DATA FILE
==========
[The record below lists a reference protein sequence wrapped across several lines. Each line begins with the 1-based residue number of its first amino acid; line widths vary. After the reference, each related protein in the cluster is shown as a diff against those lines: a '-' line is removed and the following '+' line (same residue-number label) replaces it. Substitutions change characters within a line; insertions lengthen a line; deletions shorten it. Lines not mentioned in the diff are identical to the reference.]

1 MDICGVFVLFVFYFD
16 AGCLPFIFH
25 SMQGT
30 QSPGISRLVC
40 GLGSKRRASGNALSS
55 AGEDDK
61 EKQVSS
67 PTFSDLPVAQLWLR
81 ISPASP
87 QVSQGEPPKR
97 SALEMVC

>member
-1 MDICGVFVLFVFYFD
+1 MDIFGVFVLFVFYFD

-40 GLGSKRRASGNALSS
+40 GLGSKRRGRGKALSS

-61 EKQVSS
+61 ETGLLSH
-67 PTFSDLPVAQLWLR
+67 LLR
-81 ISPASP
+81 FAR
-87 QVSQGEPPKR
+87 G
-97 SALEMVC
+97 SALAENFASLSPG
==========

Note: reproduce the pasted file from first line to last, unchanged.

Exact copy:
[The record below lists a reference protein sequence wrapped across several lines. Each line begins with the 1-based residue number of its first amino acid; line widths vary. After the reference, each related protein in the cluster is shown as a diff against those lines: a '-' line is removed and the following '+' line (same residue-number label) replaces it. Substitutions change characters within a line; insertions lengthen a line; deletions shorten it. Lines not mentioned in the diff are identical to the reference.]

1 MDICGVFVLFVFYFD
16 AGCLPFIFH
25 SMQGT
30 QSPGISRLVC
40 GLGSKRRASGNALSS
55 AGEDDK
61 EKQVSS
67 PTFSDLPVAQLWLR
81 ISPASP
87 QVSQGEPPKR
97 SALEMVC

>member
-1 MDICGVFVLFVFYFD
+1 MDIFGVFVLFVFYFD

-40 GLGSKRRASGNALSS
+40 GLGSKRRGRGKALSS

-61 EKQVSS
+61 ETGLLSH
-67 PTFSDLPVAQLWLR
+67 LLR
-81 ISPASP
+81 FAR
-87 QVSQGEPPKR
+87 G
-97 SALEMVC
+97 SALAENFASLSPG